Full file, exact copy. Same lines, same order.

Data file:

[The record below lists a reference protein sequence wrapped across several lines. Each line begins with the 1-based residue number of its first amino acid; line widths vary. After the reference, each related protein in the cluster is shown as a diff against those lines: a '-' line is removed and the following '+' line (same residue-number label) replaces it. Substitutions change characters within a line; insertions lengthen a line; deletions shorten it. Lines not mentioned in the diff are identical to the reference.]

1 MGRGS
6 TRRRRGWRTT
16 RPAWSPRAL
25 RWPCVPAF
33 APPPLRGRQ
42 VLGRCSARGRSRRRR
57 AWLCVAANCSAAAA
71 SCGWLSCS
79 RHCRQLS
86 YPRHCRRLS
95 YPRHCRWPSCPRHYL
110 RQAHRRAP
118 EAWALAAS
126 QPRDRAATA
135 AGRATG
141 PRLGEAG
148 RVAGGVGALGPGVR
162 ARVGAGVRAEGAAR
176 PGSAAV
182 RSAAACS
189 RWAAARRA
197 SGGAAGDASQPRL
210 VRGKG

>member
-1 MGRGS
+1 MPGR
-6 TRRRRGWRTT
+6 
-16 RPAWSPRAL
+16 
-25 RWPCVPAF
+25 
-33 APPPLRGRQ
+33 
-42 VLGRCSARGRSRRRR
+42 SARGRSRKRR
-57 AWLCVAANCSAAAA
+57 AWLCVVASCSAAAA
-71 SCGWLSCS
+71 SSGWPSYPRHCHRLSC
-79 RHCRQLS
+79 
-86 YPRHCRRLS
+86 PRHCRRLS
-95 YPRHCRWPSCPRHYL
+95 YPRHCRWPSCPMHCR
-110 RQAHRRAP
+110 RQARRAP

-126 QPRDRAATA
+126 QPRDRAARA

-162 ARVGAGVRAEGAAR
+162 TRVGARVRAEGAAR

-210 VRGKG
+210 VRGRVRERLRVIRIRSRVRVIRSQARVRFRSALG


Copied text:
[The record below lists a reference protein sequence wrapped across several lines. Each line begins with the 1-based residue number of its first amino acid; line widths vary. After the reference, each related protein in the cluster is shown as a diff against those lines: a '-' line is removed and the following '+' line (same residue-number label) replaces it. Substitutions change characters within a line; insertions lengthen a line; deletions shorten it. Lines not mentioned in the diff are identical to the reference.]

1 MGRGS
6 TRRRRGWRTT
16 RPAWSPRAL
25 RWPCVPAF
33 APPPLRGRQ
42 VLGRCSARGRSRRRR
57 AWLCVAANCSAAAA
71 SCGWLSCS
79 RHCRQLS
86 YPRHCRRLS
95 YPRHCRWPSCPRHYL
110 RQAHRRAP
118 EAWALAAS
126 QPRDRAATA
135 AGRATG
141 PRLGEAG
148 RVAGGVGALGPGVR
162 ARVGAGVRAEGAAR
176 PGSAAV
182 RSAAACS
189 RWAAARRA
197 SGGAAGDASQPRL
210 VRGKG

>member
-1 MGRGS
+1 MPGR
-6 TRRRRGWRTT
+6 
-16 RPAWSPRAL
+16 
-25 RWPCVPAF
+25 
-33 APPPLRGRQ
+33 
-42 VLGRCSARGRSRRRR
+42 SARGRSRKRR
-57 AWLCVAANCSAAAA
+57 AWLCVVASCSAAAA
-71 SCGWLSCS
+71 SSGWPSYPRHCHRLSC
-79 RHCRQLS
+79 
-86 YPRHCRRLS
+86 PRHCRRLS
-95 YPRHCRWPSCPRHYL
+95 YPRHCRWPSCPMHCR
-110 RQAHRRAP
+110 RQARRAP

-126 QPRDRAATA
+126 QPRDRAARA

-162 ARVGAGVRAEGAAR
+162 TRVGARVRAEGAAR

-210 VRGKG
+210 VRGRVRERLRVIRIRSRVRVIRSQARVRFRSALG